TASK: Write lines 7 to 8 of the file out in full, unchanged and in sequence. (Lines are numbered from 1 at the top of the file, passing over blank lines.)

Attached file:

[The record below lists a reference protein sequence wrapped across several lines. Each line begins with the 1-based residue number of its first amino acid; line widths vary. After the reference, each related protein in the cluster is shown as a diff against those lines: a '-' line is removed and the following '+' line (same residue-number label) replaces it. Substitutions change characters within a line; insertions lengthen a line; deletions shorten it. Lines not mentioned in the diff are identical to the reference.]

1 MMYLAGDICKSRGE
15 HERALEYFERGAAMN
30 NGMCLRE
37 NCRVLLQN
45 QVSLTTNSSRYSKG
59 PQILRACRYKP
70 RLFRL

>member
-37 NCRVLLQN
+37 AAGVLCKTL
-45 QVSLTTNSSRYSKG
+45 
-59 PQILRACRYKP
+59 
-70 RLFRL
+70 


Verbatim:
59 PQILRACRYKP
70 RLFRL